By Alexis Canty
We’ve heard it time and time again, agency life is a lot. Any time you ask someone who’s interned at an agency over the summer, you generally get the same answer: they loved it, learned a lot but are now in desperate need of a nap. Although you get tons of experience with different clients, industries and projects at an agency, there’s more to staying on top of your work load than color-coding your calendar and taking notes during meetings.
This past summer, I decided to join the masses to intern at an integrated marketing agency headquartered here in Columbus, Ohio. In many ways, it was the single most valuable professional experience I’ve ever had. While I learned more than I’ll ever need to know about influencer research and media lists, being a PR intern pushed my boundaries to be a more confident employee, too. Here are the top three lessons I learned:
- You think you already have a solid work ethic? Think again.
When I started my position, I had a fair amount of background experience from an internship I held the year before. A lot of it had to do more with business-to-consumer marketing and less with PR, but I thought many of the tactical skills I picked up through that position were transferable to working at an agency. I was wrong.
My first day on the job consisted of a schedule full of account ramp-ups and assignments. I think I legitimately wore out an entire pen that day from all the notes I took as I ran from one meeting to the next. Don’t get me wrong, it was thrilling, in a way. However, I did expect a slower first day to get acquainted with the office as opposed to the Black Friday Sale-like introduction I received.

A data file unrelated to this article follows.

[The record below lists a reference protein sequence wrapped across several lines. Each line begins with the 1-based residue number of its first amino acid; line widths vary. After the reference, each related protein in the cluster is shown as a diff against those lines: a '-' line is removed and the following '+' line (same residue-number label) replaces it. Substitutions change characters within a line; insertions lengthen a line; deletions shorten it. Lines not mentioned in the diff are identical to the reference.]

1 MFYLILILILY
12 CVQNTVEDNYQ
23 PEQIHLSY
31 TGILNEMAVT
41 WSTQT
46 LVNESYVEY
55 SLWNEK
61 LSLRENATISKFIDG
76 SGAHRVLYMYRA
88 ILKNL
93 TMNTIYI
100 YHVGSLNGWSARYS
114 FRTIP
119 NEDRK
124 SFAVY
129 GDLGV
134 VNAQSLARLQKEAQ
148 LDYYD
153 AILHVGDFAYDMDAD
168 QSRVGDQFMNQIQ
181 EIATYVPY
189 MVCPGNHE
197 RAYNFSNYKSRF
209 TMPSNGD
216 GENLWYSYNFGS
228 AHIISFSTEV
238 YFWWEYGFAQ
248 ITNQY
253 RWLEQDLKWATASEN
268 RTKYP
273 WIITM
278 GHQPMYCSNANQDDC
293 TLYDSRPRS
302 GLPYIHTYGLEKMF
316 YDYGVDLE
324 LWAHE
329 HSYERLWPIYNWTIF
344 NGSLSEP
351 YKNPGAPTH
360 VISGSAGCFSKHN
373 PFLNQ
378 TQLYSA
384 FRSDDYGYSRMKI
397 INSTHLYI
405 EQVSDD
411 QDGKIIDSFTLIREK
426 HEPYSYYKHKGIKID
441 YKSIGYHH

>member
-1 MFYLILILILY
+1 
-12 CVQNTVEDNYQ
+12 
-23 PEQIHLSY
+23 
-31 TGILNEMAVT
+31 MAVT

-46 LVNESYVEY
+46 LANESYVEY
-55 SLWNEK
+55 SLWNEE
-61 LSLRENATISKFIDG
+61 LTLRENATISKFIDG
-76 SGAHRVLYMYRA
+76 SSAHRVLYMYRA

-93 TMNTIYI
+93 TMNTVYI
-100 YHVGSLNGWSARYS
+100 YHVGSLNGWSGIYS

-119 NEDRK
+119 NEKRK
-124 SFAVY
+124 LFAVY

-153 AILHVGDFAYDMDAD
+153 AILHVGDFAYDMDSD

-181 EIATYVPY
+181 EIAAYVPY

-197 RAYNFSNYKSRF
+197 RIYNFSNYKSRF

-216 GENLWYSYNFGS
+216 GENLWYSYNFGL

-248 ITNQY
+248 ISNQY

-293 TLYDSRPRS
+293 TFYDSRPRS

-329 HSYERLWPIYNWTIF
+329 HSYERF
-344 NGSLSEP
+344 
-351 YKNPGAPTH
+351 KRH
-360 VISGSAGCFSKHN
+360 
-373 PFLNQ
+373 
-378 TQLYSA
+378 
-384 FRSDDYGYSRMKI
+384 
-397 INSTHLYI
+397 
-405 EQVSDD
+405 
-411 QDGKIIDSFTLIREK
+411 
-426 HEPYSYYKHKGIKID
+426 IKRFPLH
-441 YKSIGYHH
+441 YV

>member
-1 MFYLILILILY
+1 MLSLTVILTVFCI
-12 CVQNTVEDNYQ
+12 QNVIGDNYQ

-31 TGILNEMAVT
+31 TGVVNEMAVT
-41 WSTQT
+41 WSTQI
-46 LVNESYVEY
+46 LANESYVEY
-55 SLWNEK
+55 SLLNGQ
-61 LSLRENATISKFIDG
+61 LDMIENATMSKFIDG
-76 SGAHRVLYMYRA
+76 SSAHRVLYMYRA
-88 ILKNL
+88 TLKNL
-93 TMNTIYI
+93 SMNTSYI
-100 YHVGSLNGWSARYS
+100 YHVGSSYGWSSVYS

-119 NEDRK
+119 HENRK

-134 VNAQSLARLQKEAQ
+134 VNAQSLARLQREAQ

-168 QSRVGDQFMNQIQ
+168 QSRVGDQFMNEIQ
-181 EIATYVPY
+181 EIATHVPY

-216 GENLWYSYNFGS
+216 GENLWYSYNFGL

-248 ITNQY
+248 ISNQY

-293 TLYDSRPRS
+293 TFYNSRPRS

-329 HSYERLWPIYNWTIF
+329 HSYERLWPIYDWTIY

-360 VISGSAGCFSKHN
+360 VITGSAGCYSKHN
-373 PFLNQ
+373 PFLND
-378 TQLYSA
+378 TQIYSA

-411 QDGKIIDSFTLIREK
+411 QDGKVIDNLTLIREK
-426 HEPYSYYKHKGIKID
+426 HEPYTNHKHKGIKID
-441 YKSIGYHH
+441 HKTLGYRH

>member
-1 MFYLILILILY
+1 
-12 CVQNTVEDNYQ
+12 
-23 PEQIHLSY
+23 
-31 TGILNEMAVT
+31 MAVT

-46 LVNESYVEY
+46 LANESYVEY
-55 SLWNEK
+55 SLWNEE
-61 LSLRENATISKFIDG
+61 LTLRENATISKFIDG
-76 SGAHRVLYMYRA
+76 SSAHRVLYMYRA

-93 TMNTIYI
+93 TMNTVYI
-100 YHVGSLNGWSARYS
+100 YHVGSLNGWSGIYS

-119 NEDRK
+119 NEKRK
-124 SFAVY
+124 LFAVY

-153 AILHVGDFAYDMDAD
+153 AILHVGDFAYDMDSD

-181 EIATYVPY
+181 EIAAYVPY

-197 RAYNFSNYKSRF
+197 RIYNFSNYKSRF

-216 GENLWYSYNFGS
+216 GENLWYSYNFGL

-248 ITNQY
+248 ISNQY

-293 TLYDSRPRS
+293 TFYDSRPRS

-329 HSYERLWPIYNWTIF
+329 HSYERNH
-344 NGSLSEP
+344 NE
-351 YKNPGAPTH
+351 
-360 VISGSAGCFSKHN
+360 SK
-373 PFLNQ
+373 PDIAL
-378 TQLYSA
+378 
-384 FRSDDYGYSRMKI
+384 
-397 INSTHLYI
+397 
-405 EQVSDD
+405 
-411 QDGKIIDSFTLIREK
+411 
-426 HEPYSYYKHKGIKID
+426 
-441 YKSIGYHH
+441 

It turned out that this is the everyday vibe for every single associate in the office. Agencies have to comply with the ever-changing demands of their clients at the drop of a hat, sometimes changing an entire game plan from one day to the next. While there are certainly long-term assignments that may take weeks to complete, many tasks are assigned and completed within the same day – or even the same hour. And, as an intern, it’s your job to pick up the slack and fill in any gaps that may be missing.
- It’s okay to say no.
My very first day in the office, I was overwhelmed. But, while that feeling dissipated over time, my work load did not.
Perhaps the single most significant lesson I learned throughout my agency experience is that you’re allowed to say no. We’re raised to think that, in order to stand out and get ahead, we have to accept whatever work is thrown our way without contest. However, in the real world it’s important to look beyond your to do list and recognize not whether you can only complete an assignment on time, but, rather, whether you can complete an assignment on time and correctly.
If you’re feeling overwhelmed at work, it’s important to recognize when it’s time to take a step back from the “Yes Man” mentality in order to produce the highest quality deliverables you can. If anything, an agency is a team. When one person doesn’t get the job done well, the entire team suffers. Being able to kindly say “I don’t have space to get that done today, but can I reevaluate tomorrow morning?” will put you in a much more successful position to help yourself and your fellow associates.
- Yes, you do need to take notes, on everything.
Lastly, you have to write everything down. On more days than not, I’d find myself with a page-long to-do list of assignments that all seemed a little too similar for comfort. But, when in doubt, I always had my notes from internal meetings, client meetings and ramp-ups to stay on track.
Working with many different clients means working toward vastly different goals for each brand, with distinct ways to achieve them. If you have two media lists to create for two different clients, how are you going to remember which topics to research for which client if you don’t have it written down? Always keep a pen and pad of paper on you, just in case.
Overall, I loved my time working at an agency. I believe agency life offers a certain level of flexibility in career growth that you can only find in certain professional settings like these and I’m incredibly grateful for it.